c. Translation and Localization

            Many members of the public who interact with Federal agencies have limited-English proficiency (LEP) or use a language other than English. Agencies may in some circumstances be required by statute or Executive order to provide information and services in multiple languages. Even in the absence of such an obligation, agencies should ensure that websites and digital services are offered in languages that meet the needs of their customers.

  • Consider limited English proficiency: Agencies should examine websites and digital services to ensure content is written and implemented so that LEP users can meaningfully access those services consistent with, and without unduly burdening, the fundamental mission of the agency.[24]
  • Translate or localize content: Agencies must translate content when required by law and should translate or adapt content based on user needs to more effectively communicate with people served by the website or digital service.[25] If a significant portion of the target audience speaks a language other than English, translation or localization and developing multilingual content for a website or digital service should be a priority. Agencies should develop an internal strategy for developing and managing multilingual content in conjunction with the information architecture of their websites and digital services.
  • Do not rely on auto-translation alone: Agencies should utilize human-based multilingual content creation and test with native language speakers to verify accuracy and to understand cultural context instead of relying solely upon machine translation services (e.g., services where a computer algorithm translates text automatically into another language without human assistance or review).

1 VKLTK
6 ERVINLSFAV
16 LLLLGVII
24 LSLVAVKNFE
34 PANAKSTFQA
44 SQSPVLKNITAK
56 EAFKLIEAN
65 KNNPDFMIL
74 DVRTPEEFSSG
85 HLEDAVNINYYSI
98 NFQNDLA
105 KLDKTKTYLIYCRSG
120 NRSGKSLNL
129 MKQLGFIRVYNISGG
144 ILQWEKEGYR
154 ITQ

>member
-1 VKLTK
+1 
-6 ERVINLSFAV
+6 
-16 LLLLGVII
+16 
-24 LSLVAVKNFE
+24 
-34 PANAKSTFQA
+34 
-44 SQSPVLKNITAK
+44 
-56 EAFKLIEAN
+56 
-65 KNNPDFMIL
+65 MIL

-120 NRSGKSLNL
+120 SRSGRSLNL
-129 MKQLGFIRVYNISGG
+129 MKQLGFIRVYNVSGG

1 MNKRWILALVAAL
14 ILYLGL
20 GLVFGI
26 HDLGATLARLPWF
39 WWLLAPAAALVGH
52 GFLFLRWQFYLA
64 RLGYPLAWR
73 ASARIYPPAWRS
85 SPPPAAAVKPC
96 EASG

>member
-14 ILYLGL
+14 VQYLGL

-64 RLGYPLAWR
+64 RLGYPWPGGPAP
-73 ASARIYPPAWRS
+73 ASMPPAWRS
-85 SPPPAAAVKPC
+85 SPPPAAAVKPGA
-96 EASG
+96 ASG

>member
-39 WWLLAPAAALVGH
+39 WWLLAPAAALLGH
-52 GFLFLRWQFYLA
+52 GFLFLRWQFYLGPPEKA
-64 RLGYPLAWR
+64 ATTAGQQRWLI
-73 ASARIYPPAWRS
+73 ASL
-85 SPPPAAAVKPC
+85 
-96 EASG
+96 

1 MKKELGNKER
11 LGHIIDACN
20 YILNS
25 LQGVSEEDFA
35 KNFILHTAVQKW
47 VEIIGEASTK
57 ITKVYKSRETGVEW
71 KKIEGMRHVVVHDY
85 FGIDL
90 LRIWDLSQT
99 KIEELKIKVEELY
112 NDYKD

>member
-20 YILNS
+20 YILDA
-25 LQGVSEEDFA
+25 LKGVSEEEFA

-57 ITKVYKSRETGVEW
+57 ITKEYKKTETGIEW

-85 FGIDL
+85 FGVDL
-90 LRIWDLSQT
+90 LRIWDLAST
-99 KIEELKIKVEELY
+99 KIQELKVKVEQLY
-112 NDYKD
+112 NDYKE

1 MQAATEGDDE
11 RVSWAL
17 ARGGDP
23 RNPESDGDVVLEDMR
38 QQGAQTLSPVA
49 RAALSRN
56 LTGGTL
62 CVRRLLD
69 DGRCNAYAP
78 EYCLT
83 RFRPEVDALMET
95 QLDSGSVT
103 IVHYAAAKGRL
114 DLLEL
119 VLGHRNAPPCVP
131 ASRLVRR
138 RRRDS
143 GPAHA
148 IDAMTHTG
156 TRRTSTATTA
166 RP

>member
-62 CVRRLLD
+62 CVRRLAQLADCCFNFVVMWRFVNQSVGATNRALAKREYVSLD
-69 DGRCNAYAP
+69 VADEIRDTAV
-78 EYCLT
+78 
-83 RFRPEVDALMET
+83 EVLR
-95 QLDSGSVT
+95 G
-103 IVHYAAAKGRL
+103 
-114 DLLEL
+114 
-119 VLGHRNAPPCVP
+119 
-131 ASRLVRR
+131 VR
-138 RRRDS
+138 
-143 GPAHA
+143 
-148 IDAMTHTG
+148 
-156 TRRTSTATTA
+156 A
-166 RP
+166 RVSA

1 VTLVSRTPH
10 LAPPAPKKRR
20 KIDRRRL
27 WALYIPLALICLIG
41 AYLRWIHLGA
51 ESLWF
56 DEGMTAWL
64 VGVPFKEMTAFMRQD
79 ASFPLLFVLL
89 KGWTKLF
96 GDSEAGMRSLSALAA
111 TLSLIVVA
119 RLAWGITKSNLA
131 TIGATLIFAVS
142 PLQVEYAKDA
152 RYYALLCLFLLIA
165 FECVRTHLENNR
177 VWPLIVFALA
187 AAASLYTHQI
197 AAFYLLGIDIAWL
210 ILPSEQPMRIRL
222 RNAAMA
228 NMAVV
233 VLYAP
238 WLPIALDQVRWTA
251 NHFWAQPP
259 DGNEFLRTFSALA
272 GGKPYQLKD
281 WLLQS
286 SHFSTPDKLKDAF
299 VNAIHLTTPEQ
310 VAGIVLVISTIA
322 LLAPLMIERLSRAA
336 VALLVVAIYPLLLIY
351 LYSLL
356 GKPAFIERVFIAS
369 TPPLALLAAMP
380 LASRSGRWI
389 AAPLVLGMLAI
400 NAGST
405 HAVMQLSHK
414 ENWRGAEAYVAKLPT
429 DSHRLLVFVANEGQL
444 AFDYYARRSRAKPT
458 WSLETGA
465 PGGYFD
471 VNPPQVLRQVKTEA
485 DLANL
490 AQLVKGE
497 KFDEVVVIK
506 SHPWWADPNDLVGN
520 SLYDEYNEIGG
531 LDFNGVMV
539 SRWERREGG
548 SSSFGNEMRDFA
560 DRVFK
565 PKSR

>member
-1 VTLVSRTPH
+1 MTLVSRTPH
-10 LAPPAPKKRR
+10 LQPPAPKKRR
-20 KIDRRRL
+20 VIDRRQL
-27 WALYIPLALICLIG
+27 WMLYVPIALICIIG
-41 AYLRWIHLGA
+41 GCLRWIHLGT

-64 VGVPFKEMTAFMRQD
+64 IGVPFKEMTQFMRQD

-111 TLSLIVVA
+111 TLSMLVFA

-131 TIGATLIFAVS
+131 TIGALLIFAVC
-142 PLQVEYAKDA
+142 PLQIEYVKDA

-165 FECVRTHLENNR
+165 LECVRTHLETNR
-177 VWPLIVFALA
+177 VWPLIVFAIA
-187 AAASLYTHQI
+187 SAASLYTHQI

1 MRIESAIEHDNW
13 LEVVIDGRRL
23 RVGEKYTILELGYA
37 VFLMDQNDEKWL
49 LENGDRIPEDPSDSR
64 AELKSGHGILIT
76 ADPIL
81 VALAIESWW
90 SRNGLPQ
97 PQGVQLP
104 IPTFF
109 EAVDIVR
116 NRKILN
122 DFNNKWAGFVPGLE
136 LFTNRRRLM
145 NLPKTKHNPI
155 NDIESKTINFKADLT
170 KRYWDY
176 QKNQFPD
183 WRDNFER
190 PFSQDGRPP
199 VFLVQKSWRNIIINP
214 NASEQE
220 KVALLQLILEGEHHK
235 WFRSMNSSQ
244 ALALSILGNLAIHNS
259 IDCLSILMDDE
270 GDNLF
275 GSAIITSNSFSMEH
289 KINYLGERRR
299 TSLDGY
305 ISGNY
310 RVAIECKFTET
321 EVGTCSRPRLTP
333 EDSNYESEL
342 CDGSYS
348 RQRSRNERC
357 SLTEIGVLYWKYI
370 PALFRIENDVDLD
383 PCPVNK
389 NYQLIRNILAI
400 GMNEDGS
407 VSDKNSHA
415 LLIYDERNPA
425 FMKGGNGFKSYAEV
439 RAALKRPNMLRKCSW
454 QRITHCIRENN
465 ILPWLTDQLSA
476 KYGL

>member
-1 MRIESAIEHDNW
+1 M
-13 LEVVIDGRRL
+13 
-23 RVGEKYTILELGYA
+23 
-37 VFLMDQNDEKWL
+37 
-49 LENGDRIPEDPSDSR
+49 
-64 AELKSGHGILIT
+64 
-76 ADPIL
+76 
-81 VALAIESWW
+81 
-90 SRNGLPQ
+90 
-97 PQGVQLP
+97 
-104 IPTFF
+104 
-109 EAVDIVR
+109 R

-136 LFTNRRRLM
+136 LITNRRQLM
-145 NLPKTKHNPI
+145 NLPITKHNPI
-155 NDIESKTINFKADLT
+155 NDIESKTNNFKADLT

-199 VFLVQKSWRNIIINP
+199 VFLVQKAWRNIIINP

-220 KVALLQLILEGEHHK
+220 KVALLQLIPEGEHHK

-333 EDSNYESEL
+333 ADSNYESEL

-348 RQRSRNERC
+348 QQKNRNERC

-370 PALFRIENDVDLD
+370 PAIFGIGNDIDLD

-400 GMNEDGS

d. Content Governance

            The public should not be overly burdened with the responsibility to determine which online content published by the Federal Government is most current or most appropriate for their needs when published content differs or conflicts. While the members of the public are always free to draw their own conclusions, agencies should take steps to reduce the cognitive burden or potential uncertainty that users might experience while also ensuring the quality and accuracy of the information they publish online. Accomplishing this at an enterprise level means establishing internal controls and management practices for the publishing of high-quality, authoritative information the public can rely on.

  • Establish an enterprise content strategy: Agencies should develop internal content design and editorial guidance, including content creation guidelines, information architecture standards, and standardized language for common terms and phrases, to reduce the effort required by individual agency components, website managers, or digital delivery teams to develop or update web content on a regular basis.
  • Establish a content management system strategy: Agencies should utilize content management systems (CMS) with automated editorial workflows to support ongoing review and quality control of content published on websites and digital services. Agencies should develop an enterprise-wide approach to content management systems and should consolidate and reduce existing content management systems, where appropriate, to reduce cost and complexity.
  • Establish content review controls: Agencies should establish internal control processes to regularly review websites and digital services to ensure that content is current, accurate, useful, and authoritative and not outdated, inaccurate, useless, or duplicative. At a minimum, any web content that is not actively maintained should be reviewed no less than once every three years from initial publication or date of the last review to determine if there are opportunities to consolidate or remove outdated content. Agencies are encouraged to publish the following on each agency web page: last updated date, next review date, author or program owner, reviewer author or office, or other markers that provide transparency and build trust with users.